MARVEL COMICS PRESENTS #77-79: Nick Fury and Dracula (1991)

In an old World War Two story, Nick Fury and his Howling Commandos find themselves allied with Count Dracula, who is eating Nazis.

Dum Dum has a “hey Kool Aid” moment when he busts through a hollow wall and finds Dracula’s tomb.

And there’s a subtle reference to Gabriel’s horn.

Nice. And unusual to have such an interesting story in this series. This is actually really fun. I would have loved for it to have gone even longer than three 8-page stories.

I can’t find a picture of him anywhere, but Doug Murray was the guy behind The ‘Nam, a truly groundbreaking and often brilliant realistic war comic book series.

1 thought on “MARVEL COMICS PRESENTS #77-79: Nick Fury and Dracula (1991)”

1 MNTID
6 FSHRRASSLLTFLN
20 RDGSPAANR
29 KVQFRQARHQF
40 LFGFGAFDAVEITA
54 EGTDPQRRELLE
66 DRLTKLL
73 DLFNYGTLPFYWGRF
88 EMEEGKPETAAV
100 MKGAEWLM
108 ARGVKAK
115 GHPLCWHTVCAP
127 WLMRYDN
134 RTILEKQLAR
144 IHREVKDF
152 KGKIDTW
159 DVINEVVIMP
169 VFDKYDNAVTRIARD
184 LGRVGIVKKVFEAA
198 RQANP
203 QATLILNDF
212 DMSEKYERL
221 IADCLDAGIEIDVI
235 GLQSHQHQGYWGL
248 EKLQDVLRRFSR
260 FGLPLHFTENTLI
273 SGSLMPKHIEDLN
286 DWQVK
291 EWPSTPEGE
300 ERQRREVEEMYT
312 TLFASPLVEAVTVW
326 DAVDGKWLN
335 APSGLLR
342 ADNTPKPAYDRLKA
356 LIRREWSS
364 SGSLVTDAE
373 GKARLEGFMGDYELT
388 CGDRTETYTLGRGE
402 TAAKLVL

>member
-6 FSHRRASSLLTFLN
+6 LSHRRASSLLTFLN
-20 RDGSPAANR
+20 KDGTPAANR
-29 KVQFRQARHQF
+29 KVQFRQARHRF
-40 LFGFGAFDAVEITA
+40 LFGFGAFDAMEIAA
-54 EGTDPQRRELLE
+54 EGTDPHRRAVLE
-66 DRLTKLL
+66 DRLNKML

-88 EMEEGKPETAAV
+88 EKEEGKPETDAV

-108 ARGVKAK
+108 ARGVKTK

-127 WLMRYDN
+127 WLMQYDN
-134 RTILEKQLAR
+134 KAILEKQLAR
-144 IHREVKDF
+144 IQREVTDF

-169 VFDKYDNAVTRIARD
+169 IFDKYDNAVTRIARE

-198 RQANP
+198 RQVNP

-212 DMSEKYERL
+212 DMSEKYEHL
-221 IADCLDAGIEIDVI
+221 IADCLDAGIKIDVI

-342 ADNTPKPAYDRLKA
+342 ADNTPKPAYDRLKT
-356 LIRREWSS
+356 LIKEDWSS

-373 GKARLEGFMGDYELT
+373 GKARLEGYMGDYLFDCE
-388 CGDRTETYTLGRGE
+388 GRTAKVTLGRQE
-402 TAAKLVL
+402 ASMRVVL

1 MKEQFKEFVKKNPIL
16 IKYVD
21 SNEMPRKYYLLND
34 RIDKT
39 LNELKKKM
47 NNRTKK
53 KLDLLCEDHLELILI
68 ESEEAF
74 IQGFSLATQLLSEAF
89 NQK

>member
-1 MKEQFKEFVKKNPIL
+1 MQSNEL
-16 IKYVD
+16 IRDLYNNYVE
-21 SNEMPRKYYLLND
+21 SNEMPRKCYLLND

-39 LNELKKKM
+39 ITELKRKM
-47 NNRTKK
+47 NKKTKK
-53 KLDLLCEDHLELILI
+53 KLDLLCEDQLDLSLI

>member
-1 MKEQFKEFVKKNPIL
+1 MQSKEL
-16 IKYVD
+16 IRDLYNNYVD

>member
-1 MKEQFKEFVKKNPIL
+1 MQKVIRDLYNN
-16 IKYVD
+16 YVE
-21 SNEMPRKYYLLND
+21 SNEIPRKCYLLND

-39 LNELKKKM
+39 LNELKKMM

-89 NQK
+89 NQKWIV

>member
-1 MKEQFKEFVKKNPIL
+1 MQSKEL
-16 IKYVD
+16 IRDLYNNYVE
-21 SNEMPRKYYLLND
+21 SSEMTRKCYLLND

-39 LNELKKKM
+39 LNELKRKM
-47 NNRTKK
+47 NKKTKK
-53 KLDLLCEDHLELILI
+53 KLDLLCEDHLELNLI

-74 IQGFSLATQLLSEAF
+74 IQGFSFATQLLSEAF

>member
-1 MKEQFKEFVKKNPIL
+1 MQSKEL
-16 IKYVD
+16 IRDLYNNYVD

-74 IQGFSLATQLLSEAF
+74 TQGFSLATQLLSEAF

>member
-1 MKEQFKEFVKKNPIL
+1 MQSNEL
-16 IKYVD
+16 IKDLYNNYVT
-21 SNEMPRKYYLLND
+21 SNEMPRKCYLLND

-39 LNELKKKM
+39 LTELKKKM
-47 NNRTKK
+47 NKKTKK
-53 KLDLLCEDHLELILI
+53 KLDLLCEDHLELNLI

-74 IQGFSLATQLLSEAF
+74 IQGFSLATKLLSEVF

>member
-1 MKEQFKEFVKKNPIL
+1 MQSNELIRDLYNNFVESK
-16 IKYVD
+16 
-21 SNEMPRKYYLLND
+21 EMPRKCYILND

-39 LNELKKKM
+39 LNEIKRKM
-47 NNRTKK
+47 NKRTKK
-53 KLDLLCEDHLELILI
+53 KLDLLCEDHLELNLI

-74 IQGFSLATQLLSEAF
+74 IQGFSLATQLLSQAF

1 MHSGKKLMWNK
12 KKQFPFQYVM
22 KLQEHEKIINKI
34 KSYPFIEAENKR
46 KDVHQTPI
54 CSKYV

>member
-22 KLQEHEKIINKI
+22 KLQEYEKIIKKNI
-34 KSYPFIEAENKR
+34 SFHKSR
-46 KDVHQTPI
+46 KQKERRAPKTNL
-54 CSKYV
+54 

1. This rather weird but interesting story came about when some writers up at Marvel were undoubtedly spitballing ideas one day in 1990, and came up with the idea of “Who would be the most unlikeliest Marvel characters to ever encounter each other?” and the obvious answer was, of course, Sgt. Fury and the Howling Commandoes and Dracula! Weird, but, as we saw, not totally implausible! We know from having read the ‘Dracula Lives!’ magazines in 1973 that Count Dracula was quite active across Central Europe during World War II, so, having him encounter Sgt. Fury and the Howlers during that era was not impossible! ( just unlikely as Hell ) The nice touches were how Percy was totally up on Dracula to the point of apparently being familiar with Abraham Van Helsing, Reb not wasting any time with disbelief in getting to work on those wooden stakes and crosses, and Dino also being up on vampires in general and Dracula in particular, simply due to him being a Hollywood contract player prior to his being drafted into the Army. ( he MUST have been drafted- I honestly cannot see any successful actor willingly giving up on his career to go into the Military, and to war, for a measly hundred bucks a week- military scale for enlisted/drafted personnel at the time- no matter HOW patriotic he might be ) Dracula comes off in this story as being too affable to suit me- he IS, after all, the most successful mass murderer in history. That’s GOT to come with a little mean. He showed a little to Percy at the end of the story, but that was IT. Not that it makes any real difference one way or the other, but I would have preferred it anyway if this story had been set late in the war, as opposed to the early end of it, as we saw. ( July 1942 ) Running into Count Dracula just as the Howlers were ragged and exhausted from years of warfare would have made better sense from a dramatic perspective. Nevertheless, a very interesting and offbeat Marvel story. I give it an “A”!


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